Wednesday, April 29, 2015


We are anchored in Rock Sound Harbour, just off the south end of the settlement of Rock Sound, Eleuthera (map). We arrived Saturday afternoon, after a lovely cruise across Exuma Sound from Halls Pond, in perfect conditions. We dropped the hook here in eight feet of water, because the chart showed it shallowing out closer to town, but it's at least this deep or deeper for another half mile. In hindsight, we could have been a little closer to the numerous WiFi signals that are fading in and out here, barely usable.

Sunset over Rock Sound, from our deck.

We took advantage of our crossing, wherein we had a few hours well outside the three mile limit, to empty the waste tanks and backflush them well with salt water. We also made another effort to clear whatever is obstructing the forward tank vent, but were unsuccessful; it looks like I will have to disassemble it at some point.

Passing Cape Eleuthera and the marina at Powell Point, we entered the Davis Channel. We had considered the option of docking at the marina or anchoring around the corner just inside the Poison Channel, but it was early in the day with excellent light and calm conditions, so we opted to continue on to this anchorage, which proved to be a wise choice.

Powell Point on Cape Eleuthera. Our channel is at the left of the photo. Yes, it really was this calm on Exuma Sound.

The Davis Channel is really the lone entrance to western Eleuthera from the south, with a broad shoal extending westward from there all the way to the northern Exumas. It can be shallow in spots, but we'd heard it carried at least 9' MLLW all the way through, and our own depth sounder confirmed that. It's good to know that we can easily get through there at any tide level.

After clearing the channel we turned east into the sound, where we finally encountered our first coral field. We'd been given many dire warnings about coral heads in the Bahamas, to the point where we worried that they would litter every cruising route and mandate constant vigilance on the bridge, even to move the boat a short distance. In reality, by sticking to the marked cruising routes in the Abacos and Exumas, we did not have to dodge even a single coral head, and even from the tender we only saw a handful in the whole two months we've been here.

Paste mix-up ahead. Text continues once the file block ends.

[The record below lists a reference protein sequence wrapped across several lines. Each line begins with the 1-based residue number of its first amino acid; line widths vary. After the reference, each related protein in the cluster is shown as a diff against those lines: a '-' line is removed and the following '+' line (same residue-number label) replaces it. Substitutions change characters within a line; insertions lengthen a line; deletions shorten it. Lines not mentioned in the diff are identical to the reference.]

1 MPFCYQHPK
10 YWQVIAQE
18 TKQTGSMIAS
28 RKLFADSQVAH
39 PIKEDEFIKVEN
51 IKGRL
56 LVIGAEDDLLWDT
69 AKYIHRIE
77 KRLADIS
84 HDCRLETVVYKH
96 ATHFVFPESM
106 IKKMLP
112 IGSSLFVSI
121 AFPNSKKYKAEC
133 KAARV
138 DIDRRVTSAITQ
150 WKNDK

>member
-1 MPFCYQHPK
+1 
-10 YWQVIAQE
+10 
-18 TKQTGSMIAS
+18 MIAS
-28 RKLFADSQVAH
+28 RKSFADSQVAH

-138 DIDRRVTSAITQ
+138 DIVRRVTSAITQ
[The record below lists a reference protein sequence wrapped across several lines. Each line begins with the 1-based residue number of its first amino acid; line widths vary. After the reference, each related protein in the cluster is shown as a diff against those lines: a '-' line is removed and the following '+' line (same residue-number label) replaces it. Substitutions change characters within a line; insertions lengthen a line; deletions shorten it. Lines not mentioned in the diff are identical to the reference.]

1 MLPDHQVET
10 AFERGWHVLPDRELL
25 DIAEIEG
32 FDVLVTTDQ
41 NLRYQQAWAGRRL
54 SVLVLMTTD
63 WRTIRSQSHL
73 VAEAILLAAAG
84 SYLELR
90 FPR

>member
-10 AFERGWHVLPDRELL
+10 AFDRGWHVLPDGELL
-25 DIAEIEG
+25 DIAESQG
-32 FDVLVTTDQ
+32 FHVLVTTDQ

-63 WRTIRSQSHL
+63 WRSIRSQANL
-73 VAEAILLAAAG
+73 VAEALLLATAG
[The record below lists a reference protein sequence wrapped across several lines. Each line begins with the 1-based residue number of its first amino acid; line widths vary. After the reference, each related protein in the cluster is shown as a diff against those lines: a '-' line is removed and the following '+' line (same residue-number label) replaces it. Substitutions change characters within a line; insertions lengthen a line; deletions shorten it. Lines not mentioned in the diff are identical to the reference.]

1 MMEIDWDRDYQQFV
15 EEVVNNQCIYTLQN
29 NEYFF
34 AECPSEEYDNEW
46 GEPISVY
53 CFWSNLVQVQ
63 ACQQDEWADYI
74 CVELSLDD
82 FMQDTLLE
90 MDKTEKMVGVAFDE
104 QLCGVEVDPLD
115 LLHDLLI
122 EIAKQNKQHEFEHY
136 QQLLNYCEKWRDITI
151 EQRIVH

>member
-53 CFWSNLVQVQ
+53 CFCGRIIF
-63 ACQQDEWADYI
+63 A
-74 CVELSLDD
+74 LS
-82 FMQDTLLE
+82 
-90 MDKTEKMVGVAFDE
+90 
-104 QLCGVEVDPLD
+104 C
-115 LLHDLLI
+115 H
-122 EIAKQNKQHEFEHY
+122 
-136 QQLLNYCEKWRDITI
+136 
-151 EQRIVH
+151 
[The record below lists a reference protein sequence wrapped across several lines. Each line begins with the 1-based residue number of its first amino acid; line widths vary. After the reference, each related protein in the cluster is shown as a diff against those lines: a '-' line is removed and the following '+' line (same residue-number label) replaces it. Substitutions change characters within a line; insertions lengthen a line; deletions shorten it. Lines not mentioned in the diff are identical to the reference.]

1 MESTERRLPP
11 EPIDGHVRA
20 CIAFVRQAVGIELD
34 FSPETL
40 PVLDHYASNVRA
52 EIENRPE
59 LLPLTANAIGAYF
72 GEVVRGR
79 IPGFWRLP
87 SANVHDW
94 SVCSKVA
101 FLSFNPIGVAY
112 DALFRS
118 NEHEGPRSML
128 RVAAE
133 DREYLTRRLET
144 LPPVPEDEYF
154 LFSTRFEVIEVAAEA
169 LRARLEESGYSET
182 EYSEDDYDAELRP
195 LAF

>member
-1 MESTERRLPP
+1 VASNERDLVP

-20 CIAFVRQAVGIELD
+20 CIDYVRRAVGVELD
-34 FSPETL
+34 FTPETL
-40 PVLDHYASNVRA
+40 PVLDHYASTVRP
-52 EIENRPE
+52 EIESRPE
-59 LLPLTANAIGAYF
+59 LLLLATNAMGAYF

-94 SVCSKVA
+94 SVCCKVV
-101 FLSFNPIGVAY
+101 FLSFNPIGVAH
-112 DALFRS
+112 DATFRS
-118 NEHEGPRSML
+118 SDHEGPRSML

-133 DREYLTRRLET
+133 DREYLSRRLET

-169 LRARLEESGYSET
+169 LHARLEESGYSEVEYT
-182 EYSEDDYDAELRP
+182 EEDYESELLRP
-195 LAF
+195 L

By contrast, on this marked route, which clearly indicates visual piloting is required, we had to drive around perhaps a half dozen coral patches in about four miles. The bottom is white sand in 10-12' of water, and the coral stands out starkly against it; with the sun behind us we could easily see them from the flybridge at least a quarter mile out, giving us plenty of time to gently adjust course with the autopilot. Fortunately there are no corals or other obstructions here in the harbor, where depths are 8-10'.

A gentle breeze was blowing when we dropped the hook, but the harbor was calm. We had thawed some steaks for dinner, but we decided to take advantage of the settled conditions to splash the tender and head ashore. We went to the lovely and upscale Wild Orchid restaurant, which has its own dock, with the advantage of being the closest dock to the bank and grocery store.

Wild Orchid. We were the only patrons.

They had this lovely deck, too, but we thought it would get too sunny.

The bar on the deck.

After a very nice dinner and a couple of beers, we walked the half mile or so to the bank and replenished our cash, with each of us drawing our limit from the ATM. Unlike tourist-heavy Georgetown, where the ATM gives a choice of US or Bahamian dollars, this was strictly Bahamian currency. On the way we passed the nice grocery store, hardware store, and NAPA auto parts, all of which would have to wait until Monday.

As it turned out, our decisions to continue to the harbor and then to head ashore Saturday evening seemed prescient when we awoke Sunday to 20-knot winds out of the west, whipping up the harbor into a frothy mess. Vector hardly moved and we were quite comfortable aboard, but we would have gotten tossed about and drenched trying to go anywhere in the dinghy. A good day to remain aboard and tackle a project.

On our last passage, from Black Point to Halls Pond, a routine engine room check found the stuffing box temperature skyrocketing. We were able to mitigate it by going full astern a few times; this forces more water through the box by backing it up the shaft tube past the cutless bearings. We had hoped it was just some silt reducing the water flow that might work its way out, but halfway across Exuma Sound we found the temperature heading back up again. The rest of our cruise Saturday, including in the midst of the aforementioned coral patches, we'd have to stop periodically and shift into reverse.